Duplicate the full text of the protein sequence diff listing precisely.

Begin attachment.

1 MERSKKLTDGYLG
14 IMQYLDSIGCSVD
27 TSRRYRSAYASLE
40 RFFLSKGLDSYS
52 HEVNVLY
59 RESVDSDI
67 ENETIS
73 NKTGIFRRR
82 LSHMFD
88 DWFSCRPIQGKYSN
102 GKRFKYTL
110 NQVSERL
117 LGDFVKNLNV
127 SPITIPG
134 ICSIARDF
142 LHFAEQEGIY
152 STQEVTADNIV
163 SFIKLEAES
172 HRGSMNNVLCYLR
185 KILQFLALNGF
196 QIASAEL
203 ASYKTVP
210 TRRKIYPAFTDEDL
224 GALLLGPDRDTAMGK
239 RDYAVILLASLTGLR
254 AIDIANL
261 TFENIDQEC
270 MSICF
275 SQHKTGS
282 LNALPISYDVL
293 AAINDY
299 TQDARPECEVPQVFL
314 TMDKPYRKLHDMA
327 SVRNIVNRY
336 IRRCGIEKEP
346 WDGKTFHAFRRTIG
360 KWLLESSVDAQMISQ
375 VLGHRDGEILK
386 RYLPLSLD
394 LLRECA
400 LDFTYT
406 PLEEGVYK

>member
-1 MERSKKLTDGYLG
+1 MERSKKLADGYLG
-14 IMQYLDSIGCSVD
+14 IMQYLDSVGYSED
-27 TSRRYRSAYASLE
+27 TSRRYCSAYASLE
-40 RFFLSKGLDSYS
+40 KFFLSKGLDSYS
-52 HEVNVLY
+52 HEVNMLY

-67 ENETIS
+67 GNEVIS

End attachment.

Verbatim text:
1 MERSKKLTDGYLG
14 IMQYLDSIGCSVD
27 TSRRYRSAYASLE
40 RFFLSKGLDSYS
52 HEVNVLY
59 RESVDSDI
67 ENETIS
73 NKTGIFRRR
82 LSHMFD
88 DWFSCRPIQGKYSN
102 GKRFKYTL
110 NQVSERL
117 LGDFVKNLNV
127 SPITIPG
134 ICSIARDF
142 LHFAEQEGIY
152 STQEVTADNIV
163 SFIKLEAES
172 HRGSMNNVLCYLR
185 KILQFLALNGF
196 QIASAEL
203 ASYKTVP
210 TRRKIYPAFTDEDL
224 GALLLGPDRDTAMGK
239 RDYAVILLASLTGLR
254 AIDIANL
261 TFENIDQEC
270 MSICF
275 SQHKTGS
282 LNALPISYDVL
293 AAINDY
299 TQDARPECEVPQVFL
314 TMDKPYRKLHDMA
327 SVRNIVNRY
336 IRRCGIEKEP
346 WDGKTFHAFRRTIG
360 KWLLESSVDAQMISQ
375 VLGHRDGEILK
386 RYLPLSLD
394 LLRECA
400 LDFTYT
406 PLEEGVYK

>member
-1 MERSKKLTDGYLG
+1 MERSKKLADGYLG
-14 IMQYLDSIGCSVD
+14 IMQYLDSVGYSED
-27 TSRRYRSAYASLE
+27 TSRRYCSAYASLE
-40 RFFLSKGLDSYS
+40 KFFLSKGLDSYS
-52 HEVNVLY
+52 HEVNMLY

-67 ENETIS
+67 GNEVIS